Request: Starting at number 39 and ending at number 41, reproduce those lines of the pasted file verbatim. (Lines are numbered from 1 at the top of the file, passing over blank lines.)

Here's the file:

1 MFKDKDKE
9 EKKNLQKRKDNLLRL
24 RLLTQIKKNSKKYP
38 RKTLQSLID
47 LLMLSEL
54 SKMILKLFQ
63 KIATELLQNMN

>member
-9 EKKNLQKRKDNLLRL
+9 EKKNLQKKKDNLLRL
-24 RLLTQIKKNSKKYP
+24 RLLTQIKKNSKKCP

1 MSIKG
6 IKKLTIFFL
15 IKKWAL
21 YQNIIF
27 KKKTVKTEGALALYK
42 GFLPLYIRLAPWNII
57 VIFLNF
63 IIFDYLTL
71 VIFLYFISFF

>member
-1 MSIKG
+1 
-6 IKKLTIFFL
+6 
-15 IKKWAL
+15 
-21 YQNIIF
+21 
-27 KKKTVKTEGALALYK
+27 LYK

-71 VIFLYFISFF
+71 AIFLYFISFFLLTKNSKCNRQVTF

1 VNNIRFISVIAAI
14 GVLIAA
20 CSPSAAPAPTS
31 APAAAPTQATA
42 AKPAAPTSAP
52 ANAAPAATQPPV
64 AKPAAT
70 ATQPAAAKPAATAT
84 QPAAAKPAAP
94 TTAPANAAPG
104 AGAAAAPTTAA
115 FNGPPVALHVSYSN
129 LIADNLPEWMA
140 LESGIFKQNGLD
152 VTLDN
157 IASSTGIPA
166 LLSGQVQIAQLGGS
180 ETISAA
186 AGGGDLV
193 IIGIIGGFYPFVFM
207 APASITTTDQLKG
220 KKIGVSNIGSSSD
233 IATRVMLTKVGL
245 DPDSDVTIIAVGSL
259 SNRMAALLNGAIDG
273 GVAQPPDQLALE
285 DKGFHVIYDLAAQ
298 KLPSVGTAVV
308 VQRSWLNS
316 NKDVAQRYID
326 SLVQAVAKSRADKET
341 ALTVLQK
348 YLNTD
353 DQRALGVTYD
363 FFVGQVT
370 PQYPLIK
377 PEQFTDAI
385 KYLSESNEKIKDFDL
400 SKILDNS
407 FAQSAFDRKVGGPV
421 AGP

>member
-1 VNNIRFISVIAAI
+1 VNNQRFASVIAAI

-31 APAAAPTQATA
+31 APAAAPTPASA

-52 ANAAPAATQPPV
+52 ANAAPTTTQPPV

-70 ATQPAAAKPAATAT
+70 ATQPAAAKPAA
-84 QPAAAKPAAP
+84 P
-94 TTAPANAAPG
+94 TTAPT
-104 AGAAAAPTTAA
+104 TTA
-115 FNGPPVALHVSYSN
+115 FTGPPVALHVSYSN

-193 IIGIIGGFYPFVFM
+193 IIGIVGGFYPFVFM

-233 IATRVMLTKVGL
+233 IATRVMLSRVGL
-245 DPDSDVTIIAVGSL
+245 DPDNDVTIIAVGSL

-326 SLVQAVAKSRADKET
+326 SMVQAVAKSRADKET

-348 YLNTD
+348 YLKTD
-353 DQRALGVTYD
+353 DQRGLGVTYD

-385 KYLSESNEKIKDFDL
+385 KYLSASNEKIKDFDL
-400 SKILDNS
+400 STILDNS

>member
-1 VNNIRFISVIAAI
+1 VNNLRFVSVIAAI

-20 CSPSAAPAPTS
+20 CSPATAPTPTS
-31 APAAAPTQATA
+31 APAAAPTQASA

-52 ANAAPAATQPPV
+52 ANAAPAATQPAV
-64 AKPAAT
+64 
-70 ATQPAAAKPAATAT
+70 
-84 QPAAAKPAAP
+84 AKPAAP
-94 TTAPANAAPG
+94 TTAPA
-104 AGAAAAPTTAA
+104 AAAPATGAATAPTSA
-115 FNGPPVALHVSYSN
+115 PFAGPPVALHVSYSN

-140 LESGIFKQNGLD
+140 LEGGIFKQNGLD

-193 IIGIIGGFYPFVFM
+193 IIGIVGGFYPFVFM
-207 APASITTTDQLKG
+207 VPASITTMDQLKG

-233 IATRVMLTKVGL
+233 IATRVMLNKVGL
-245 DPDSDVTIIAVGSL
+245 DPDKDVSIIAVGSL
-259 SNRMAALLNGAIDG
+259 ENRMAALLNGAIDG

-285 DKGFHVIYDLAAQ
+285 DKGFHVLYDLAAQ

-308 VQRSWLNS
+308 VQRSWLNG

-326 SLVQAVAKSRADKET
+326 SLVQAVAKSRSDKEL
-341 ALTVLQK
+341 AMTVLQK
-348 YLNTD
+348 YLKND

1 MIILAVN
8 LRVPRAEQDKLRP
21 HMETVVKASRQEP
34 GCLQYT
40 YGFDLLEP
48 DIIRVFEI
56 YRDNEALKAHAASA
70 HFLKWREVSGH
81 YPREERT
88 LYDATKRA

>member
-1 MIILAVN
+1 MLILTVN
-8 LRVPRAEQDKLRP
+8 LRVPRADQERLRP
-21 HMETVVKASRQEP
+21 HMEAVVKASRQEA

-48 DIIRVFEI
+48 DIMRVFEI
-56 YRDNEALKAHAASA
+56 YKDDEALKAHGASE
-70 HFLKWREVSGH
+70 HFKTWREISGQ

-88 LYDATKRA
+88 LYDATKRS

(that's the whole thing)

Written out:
42 AKPAAPTSAP
52 ANAAPAATQPPV
64 AKPAAT